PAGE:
In Defense of the National Anthem


Today, Sept. 14, is the 202nd anniversary of the song that would become our national anthem.

“Defence of Fort McHenry,” the original title of “The Star-Spangled Banner,” became a hit after the Battle of Baltimore, when the Royal Navy withdrew. The fort took many mortar bombs and cannonballs, but the British could not pass.

Georgetown lawyer Francis Scott Key had sailed earlier with a federal official to meet the top British officers — Admiral George Cockburn and General Robert Ross — on their ship, seeking release of an American prisoner. They had to stay on their truce ship as the enemy launched the attack.

An opponent of the War of 1812, Key saw through the morning haze of Sept. 14 the flag still waving above Fort McHenry — an incredible, emotional revelation to him — in sight of the conquerors of Napoleon.

This is what is so powerful about the song: it captures how Americans felt about their 38-year-old nation. Its impact cannot be underestimated. To most people, the hand of God was at work.

Weeks before, on Aug. 24, 1814, troops of Ross and Cockburn burned the official buildings of fledgling Washington, D.C., after defeating the Americans at Bladensburg. The Brits entered the nation’s capital unopposed. All of Washington, Georgetown and Alexandria were in panic. President James Madison fled to Virginia and then to Maryland. It was a national humiliation we can only imagine through the lenses of Sept. 11, 2001.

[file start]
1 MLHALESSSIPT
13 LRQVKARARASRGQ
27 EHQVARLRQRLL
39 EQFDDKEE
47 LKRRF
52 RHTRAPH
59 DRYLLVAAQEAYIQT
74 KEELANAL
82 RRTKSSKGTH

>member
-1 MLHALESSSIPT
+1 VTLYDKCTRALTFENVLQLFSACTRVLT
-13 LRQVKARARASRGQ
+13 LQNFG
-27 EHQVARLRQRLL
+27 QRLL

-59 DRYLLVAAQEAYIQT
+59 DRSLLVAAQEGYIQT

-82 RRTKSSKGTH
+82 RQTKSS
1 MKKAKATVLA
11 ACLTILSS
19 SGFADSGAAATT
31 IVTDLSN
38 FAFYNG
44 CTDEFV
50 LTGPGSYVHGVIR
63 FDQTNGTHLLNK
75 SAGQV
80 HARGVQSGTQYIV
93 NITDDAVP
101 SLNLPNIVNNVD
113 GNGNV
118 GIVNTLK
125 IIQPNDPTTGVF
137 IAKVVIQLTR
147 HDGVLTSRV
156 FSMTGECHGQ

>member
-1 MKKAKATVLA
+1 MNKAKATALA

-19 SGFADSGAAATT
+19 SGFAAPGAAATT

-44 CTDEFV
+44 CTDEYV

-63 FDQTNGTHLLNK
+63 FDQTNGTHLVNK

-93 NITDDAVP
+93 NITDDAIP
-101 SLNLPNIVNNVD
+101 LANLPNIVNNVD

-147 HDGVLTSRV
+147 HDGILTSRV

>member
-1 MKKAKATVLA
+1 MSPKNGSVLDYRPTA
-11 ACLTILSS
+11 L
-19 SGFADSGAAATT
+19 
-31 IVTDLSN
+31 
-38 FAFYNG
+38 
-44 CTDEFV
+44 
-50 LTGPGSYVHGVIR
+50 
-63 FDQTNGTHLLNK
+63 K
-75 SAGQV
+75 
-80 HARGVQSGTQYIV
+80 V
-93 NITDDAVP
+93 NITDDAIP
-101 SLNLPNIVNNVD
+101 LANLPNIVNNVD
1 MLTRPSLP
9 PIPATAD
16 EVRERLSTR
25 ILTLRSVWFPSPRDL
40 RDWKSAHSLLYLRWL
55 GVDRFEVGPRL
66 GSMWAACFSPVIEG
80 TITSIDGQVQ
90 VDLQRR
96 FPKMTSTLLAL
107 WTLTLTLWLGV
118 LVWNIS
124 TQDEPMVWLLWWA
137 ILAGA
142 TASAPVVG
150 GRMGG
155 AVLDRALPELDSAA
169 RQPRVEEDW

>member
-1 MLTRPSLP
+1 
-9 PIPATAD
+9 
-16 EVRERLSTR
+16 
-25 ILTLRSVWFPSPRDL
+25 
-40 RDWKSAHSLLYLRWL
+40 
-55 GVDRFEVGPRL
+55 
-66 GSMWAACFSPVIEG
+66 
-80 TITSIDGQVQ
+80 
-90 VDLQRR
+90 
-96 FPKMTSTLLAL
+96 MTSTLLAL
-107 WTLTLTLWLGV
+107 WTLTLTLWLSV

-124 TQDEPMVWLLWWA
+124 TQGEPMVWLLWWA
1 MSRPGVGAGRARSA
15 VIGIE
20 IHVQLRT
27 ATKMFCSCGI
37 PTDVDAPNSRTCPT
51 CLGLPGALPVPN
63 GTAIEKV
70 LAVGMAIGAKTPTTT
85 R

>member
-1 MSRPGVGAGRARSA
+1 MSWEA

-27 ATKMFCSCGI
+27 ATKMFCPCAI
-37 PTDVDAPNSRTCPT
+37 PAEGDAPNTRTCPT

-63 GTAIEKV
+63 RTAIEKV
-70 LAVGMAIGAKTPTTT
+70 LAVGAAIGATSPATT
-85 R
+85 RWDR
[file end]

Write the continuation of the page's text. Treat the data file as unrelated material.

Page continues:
Now, let us briefly respond to the likes of Colin Kaepernick, who refuse to stand for the flag, contending that this nation is racist — and a few who say the anthem is, too. They are within their rights as Americans to protest.

Some cite the third stanza of “The Star-Spangled Banner” for its use of the word “slave” as proof of racism. Key wrote the stanza as an invective against the arrogant British. Yes, runaway American slaves fought with the British, but free blacks and runaway slaves fought with the Americans’ Chesapeake Bay Flotilla.
Key, a slave owner, was conflicted about slavery. As D.C. attorney general, he prosecuted slaves, but also represented them in lawsuits — including one against Georgetown College. He was highly respected in the city and in the government. For his time, he ought to be perceived as progressive.

The accusation that the poem itself is racist is off the mark and lacks historical context. Such an opinion seems ironic during this month, when Georgetown University strives to atone for its slavery past and the National Museum of African American History and Culture opens for all Americans.

On this day, let us recall that unity we had for a moment 15 years ago and take to heart the fourth stanza of “The Star-Spangled Banner.”

O! thus be it ever,
when freemen shall stand,
Between their loved home,
and the war’s desolation.
Blest with vict’ry and peace,
may the Heav’n rescued land,
Praise the Power that hath made
and preserved us a nation!
Then conquer we must,
when our cause it is just,
And this be our motto:
“In God is our Trust”;
And the star-spangled Banner
in triumph shall wave
O’er the Land of the Free,
and the Home of the Brave.

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